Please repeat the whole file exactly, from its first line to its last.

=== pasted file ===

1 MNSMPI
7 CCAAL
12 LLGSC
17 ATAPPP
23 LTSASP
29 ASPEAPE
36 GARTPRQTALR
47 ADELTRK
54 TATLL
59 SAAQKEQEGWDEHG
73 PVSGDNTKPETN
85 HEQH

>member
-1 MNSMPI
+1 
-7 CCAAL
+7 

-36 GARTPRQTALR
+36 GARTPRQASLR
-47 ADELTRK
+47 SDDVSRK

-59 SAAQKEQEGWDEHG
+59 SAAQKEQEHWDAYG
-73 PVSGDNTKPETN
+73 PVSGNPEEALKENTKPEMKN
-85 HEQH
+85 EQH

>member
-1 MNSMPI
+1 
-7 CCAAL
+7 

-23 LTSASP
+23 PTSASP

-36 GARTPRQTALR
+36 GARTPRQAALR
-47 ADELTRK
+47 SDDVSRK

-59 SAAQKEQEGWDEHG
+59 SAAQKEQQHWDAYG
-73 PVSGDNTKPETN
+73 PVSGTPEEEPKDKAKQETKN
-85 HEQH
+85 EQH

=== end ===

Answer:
1 MNSMPI
7 CCAAL
12 LLGSC
17 ATAPPP
23 LTSASP
29 ASPEAPE
36 GARTPRQTALR
47 ADELTRK
54 TATLL
59 SAAQKEQEGWDEHG
73 PVSGDNTKPETN
85 HEQH

>member
-1 MNSMPI
+1 
-7 CCAAL
+7 

-36 GARTPRQTALR
+36 GARTPRQASLR
-47 ADELTRK
+47 SDDVSRK

-59 SAAQKEQEGWDEHG
+59 SAAQKEQEHWDAYG
-73 PVSGDNTKPETN
+73 PVSGNPEEALKENTKPEMKN
-85 HEQH
+85 EQH

>member
-1 MNSMPI
+1 
-7 CCAAL
+7 

-23 LTSASP
+23 PTSASP

-36 GARTPRQTALR
+36 GARTPRQAALR
-47 ADELTRK
+47 SDDVSRK

-59 SAAQKEQEGWDEHG
+59 SAAQKEQQHWDAYG
-73 PVSGDNTKPETN
+73 PVSGTPEEEPKDKAKQETKN
-85 HEQH
+85 EQH